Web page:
The Michael Fields Agricultural Institute, East Troy (Wisconsin)

In Wisconsin, 80 miles north west of Chicago

Last fall at Emerson College, attending the bio-dynamic agriculture training, I remember having come across Christopher Mann, an energetic and elegant senior, right at the entrance of the campus. “Come and visit our centre in

Christopher Mann and Karen his assistant

Wisconsin USA” was one of the few words we exchanged that day on a cloudy and cold morning. I remember his talkative mood and enthusiasm for this centre he was talking about: Michael Fields Agricultural Institute, north west of Chicago at the border with the state of Illinois. A centre he is the co-founder of.

The Michael Fields Agricultural Institute

“The Michael Fields Agricultural Institute (MFAI) is an independent

Walter Goldstein is doing some research on maïs

educational and research organization that received its non profit status in 1984. Michael Fields was founded based on the ideals of ecologically-sound farming, bio-dynamic and resilient agriculture and food systems, enlivened cultural values, and the creation of opportunities for young people in applied agricultural sciences and food systems. Today MFAI has more than a dozen

Janet manages a 2 acres CSA which supplies vegetables for 75 families

experienced staff programming in an array of initiatives including farm and food education, public policy critique and development, farming and urban agricultural systems, and crop and soil applied research. Work is conducted on-site at several farms and at the office/laboratory/meeting facilities as well as off-site at urban and agricultural settings. MFAI is strategically located in East Troy, WI, a rich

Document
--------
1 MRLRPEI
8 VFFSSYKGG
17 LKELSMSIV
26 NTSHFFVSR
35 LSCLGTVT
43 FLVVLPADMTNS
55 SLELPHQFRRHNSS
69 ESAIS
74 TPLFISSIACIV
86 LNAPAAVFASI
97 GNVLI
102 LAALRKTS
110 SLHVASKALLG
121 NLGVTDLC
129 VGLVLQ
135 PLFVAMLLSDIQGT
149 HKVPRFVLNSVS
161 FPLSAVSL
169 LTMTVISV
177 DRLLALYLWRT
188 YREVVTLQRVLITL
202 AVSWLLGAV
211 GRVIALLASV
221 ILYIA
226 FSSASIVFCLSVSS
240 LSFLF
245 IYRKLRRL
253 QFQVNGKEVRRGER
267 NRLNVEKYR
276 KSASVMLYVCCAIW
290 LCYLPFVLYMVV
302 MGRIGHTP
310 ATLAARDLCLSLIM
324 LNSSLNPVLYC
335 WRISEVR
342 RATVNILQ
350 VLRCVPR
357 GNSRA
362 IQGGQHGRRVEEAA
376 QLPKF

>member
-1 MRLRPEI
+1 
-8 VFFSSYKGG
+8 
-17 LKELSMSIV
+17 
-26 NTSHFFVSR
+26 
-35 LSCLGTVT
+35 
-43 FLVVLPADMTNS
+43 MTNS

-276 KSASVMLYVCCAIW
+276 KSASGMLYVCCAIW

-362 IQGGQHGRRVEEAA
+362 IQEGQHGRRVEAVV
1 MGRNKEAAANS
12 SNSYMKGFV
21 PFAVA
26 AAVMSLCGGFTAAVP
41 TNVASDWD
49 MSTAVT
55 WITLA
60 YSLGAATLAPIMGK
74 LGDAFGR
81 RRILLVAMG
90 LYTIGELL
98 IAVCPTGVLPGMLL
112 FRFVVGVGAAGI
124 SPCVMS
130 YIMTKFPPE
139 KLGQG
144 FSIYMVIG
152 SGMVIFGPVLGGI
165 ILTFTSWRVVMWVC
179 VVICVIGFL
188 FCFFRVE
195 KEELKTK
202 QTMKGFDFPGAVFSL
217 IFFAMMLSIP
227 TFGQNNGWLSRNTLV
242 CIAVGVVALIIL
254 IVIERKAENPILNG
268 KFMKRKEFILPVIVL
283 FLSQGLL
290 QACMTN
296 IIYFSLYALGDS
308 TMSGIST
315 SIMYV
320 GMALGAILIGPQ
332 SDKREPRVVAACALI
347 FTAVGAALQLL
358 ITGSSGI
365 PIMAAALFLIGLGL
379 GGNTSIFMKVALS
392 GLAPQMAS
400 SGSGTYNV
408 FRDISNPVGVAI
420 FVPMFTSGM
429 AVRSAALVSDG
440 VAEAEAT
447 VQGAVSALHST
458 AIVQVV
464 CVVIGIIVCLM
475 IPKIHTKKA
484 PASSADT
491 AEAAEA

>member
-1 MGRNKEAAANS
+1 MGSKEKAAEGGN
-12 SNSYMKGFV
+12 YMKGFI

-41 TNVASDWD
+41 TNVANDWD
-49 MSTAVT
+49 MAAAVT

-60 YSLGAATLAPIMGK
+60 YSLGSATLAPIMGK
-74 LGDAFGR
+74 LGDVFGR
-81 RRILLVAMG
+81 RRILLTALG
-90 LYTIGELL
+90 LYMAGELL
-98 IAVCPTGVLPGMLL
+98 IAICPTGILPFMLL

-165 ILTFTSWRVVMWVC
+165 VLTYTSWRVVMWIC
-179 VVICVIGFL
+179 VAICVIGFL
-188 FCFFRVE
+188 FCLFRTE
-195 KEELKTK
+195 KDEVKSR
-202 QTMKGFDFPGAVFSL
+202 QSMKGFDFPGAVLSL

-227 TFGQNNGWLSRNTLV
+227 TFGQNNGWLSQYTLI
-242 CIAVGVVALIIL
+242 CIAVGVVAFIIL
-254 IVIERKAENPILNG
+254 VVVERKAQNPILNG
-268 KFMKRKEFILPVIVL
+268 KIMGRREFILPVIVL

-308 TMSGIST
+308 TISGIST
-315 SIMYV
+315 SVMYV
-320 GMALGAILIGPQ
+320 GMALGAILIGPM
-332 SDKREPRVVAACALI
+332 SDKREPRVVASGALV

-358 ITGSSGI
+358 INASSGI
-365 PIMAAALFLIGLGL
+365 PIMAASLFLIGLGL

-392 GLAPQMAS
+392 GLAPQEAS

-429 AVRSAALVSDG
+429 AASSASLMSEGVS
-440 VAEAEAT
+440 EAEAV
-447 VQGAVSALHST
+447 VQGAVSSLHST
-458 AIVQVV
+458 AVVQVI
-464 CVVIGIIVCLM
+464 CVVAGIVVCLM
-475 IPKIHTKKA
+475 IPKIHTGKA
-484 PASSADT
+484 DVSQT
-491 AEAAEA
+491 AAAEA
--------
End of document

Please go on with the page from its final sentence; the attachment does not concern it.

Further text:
Spacious and bright, inside the building we feel comfortable

agricultural and urban region bridging Milwaukee, Madison, and Chicago cultural and economic centres. The Mission of MFAI is to cultivate the ecological, social, economic, and spiritual vitality of food and farming systems through education, research, public policy and market development.”

Yellow lillies give beauty to the garden

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Published in: on July 27, 2010 at 5:29 pm  Comments (1)  
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Spikenard Farm Honeybee Sanctuary (Virginia)

The blue ridge parkway gives view to dramatic sceneries

In the state of Virginia for some days, our road crossed one more aspect of bio-dynamic farming. Bee-keeping is a vital branch of the close organism we are looking for on a farm. We tend to forget about these little insects which

Colourful beehives

endlessly work from dawn till dusk with a sense of community and mutual support never seen anywhere else in nature. I want to stress here how important the bees are in nature. They are essentials to us.

We didn’t know until the last minute if we were going to meet up with Gunther Hauk, a bio-dynamic bee-keeper and co-founder of Spikenard farm, based originally in Illinois. At the beginning we couldn’t get an appointment with Gunther, being only for the last 6 months near Floyd in Virginia, he does have much to do to restart the farm in this part of the U.S.

With perseverance and a few more calls, we could at last arrange an appointment. We offered him some help in the garden, and while working, we could discuss more deeply about his involvement in Spikenard farm. So right after the Josephine Porter Institute, we stopped in this remote valley 12 miles east of Floyd, peaceful and so quiet, where the bees can have all the space they need to buzz around. Gunther has been practising bio-dynamic bee-keeping for the past thirty years and also has written a book: “Towards saving the honey bee”.

Gunther Hauk and the making of the silica preparation #501 in the back ground

“Honeybees are so much more than pollinators or honey producers! They are part of the complex living organism of the earth and are integral to our development as human beings. For this reason, they were considered sacred

Some of the beehives are kept in a bear-proof hut